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Here is a list of topics I would rather be using as a lead for this recap:

  • Pitching duel #2 was excellent: Outside of a blip in the second inning when Yoenis Cespedes homered on a pitch almost six inches off the plate, and Michael Conforto did his best Chuck Yeager impression on a line drive into the right field stands, the Mets could not muster much offense against Zack Greinke. Los Angeles needed a big outing from him to avoid heading to Queens down 2-0, and he delivered.
  • Noah Syndergaard matched Greinke into the seventh, sitting 97-99 with his fastball and repeatedly topping 100. His changeup, which had been slowly developing all season, was a weapon against the Dodgers left-handed leaning lineup. Much like Kershaw Saturday night, he started to tire in the seventh, and you could argue Terry Collins should have had a quicker hook after Syndergaard walked Enrique Hernandez.

Conforto made another loud out later in the game, and there really isn't much of an excuse to sit him against Brett Anderson in Game Three.

  • Terry Collins doesn't really trust his bullpen. He made that statement when he brought Bartolo Colon into a one-run game in the bottom of the seventh with runners on the corners and one out. The two most ideal results are a double play or a strikeout. Colon has posted a below-average K-rate for the last four seasons and is in the bottom third in groundball rate among starters. Or, put another way:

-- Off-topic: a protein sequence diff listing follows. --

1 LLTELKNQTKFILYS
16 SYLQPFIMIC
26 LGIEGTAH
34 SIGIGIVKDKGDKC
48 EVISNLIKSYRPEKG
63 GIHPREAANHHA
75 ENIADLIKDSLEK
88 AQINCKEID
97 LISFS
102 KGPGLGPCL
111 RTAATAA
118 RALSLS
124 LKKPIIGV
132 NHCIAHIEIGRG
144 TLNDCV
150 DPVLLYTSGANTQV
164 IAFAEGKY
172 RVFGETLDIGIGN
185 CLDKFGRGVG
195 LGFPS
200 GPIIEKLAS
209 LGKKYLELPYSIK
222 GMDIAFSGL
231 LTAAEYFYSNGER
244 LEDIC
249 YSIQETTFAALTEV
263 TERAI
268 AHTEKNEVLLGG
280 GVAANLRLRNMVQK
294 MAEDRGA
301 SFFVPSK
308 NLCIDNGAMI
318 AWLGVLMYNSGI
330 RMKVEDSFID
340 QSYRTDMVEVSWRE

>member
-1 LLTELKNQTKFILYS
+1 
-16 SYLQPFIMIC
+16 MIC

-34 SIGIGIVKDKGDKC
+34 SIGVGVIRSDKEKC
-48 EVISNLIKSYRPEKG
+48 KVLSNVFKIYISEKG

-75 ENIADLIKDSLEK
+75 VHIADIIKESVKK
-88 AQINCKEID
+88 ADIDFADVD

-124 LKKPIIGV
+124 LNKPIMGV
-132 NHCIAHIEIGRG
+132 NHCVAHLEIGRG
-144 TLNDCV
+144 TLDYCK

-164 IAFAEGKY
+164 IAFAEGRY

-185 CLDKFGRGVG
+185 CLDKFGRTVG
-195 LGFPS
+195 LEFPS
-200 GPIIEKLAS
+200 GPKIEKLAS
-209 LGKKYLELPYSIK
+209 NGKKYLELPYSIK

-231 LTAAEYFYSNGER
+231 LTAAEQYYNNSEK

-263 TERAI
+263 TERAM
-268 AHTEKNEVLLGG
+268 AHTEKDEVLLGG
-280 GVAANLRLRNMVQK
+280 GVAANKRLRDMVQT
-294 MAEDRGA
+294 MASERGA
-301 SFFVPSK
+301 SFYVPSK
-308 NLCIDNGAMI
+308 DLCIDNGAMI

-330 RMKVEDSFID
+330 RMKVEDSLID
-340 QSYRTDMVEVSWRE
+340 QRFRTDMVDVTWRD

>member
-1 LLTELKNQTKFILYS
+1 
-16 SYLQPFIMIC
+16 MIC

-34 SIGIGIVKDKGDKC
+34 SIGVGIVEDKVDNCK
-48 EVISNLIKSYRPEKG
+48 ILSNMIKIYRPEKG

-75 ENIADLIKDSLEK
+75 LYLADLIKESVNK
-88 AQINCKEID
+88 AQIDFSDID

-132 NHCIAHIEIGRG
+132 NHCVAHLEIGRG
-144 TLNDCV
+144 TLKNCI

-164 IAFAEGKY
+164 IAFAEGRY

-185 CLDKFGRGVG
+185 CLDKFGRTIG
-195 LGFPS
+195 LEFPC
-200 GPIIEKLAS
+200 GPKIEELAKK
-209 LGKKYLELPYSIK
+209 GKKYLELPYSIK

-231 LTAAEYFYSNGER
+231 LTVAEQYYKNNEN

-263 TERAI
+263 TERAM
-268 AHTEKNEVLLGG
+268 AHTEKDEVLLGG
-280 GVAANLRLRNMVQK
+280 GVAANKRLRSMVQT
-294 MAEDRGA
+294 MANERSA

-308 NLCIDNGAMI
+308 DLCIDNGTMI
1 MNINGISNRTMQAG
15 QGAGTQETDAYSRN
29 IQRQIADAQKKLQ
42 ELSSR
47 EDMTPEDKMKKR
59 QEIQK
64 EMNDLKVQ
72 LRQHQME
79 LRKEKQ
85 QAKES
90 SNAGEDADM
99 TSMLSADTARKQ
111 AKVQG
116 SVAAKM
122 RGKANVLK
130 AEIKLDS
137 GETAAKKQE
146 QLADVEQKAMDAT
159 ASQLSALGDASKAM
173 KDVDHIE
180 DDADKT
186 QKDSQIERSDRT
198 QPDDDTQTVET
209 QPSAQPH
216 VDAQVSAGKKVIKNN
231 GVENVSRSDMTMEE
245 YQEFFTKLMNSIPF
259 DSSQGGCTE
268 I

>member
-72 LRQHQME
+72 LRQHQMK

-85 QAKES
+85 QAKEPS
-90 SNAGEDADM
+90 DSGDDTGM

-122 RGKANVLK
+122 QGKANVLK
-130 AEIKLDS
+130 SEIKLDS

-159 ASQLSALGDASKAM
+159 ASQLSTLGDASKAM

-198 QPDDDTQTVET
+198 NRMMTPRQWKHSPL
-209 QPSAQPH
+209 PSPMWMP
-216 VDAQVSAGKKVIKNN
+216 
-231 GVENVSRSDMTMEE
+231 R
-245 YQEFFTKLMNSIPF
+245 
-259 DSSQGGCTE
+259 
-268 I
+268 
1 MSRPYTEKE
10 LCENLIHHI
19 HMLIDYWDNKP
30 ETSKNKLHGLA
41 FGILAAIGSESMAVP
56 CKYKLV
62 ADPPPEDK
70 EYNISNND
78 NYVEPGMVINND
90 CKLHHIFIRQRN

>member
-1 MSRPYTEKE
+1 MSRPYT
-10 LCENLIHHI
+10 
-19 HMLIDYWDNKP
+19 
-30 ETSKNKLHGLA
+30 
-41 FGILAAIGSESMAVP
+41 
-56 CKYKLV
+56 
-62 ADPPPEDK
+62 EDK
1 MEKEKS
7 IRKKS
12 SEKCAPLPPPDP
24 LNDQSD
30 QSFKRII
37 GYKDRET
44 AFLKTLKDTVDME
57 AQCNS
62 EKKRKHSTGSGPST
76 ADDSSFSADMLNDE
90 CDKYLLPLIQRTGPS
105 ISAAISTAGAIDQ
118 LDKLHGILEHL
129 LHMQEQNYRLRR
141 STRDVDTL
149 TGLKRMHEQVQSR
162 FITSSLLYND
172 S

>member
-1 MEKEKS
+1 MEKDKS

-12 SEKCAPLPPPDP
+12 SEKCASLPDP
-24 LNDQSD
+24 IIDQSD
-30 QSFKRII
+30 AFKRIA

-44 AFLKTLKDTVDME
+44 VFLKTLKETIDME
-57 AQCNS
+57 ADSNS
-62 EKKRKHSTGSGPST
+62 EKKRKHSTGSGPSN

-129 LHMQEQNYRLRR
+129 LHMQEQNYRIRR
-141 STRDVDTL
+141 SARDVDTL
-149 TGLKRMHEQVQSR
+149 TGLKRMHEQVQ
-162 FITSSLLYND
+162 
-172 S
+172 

Of course, Colon did induce a double play ball from Howie Kendrick, and yes, there will be more on that later.

Colon was then removed after facing just Kendrick in favor of Addison Reed, who had been the Mets seventh-inning guy since coming over in a waiver wire trade with the Diamondbacks. Reed has historically been an even more extreme flyball pitcher than Colon, but he does miss bats. He got a weak fly ball to left field from Corey Seager, getting the Mets their second out and allowing them to potentially escape the frame tied. That set up a showdown with Adrian Gonzalez. Gonzalez hits lefties well (.771 OPS for his career, .782 in 2015), but there is still a significant enough split that in a high leverage spot, you'd prefer a LOOGY type on the mound. The Mets have not had an even serviceable left-on-left specialist since a comebacker broke Jerry Blevins’ forearm in April. Their only option was starter Jonathan Niese who was moved to the bullpen after the team clinched, and didn't wow in a handful of relief appearances. Collins stuck with Reed who put an 0-2 pitch in a very bad place.

Justin Turner followed with a double of his own, and Collins finally lifted Reed for Niese, who retired Andre Ethier. The Mets have gotten length out of their starters most of the season, but when Collins can't go Clippard for the eighth, Familia for the ninth, he doesn't seem to have a clear plan for the rest of the pen.

However, the story coming out of the game is what happened when Bartolo Colon induced that unlikely double play ball in the middle of the Mets disastrous seventh:

The decision that followed after a replay review was technically correct, which as we all know is the best kind of correct. Once the umpires reviewed that it was not a double play opportunity (though all three players involved behaved as if it were), and that the slide was not in violation of Rule 6.01(6), Tejada did not touch the bag to complete the force, and Utley could not be penalized for leaving the field without touching second. That was the official explanation, and although it did not sit well with Sandy Alderson, who was reportedly pacing the halls and may have raised his voice to MLB’s chief baseball officer Joe Torre, it isn't being changed. The game wasn't played under protest. No appeal will be heard.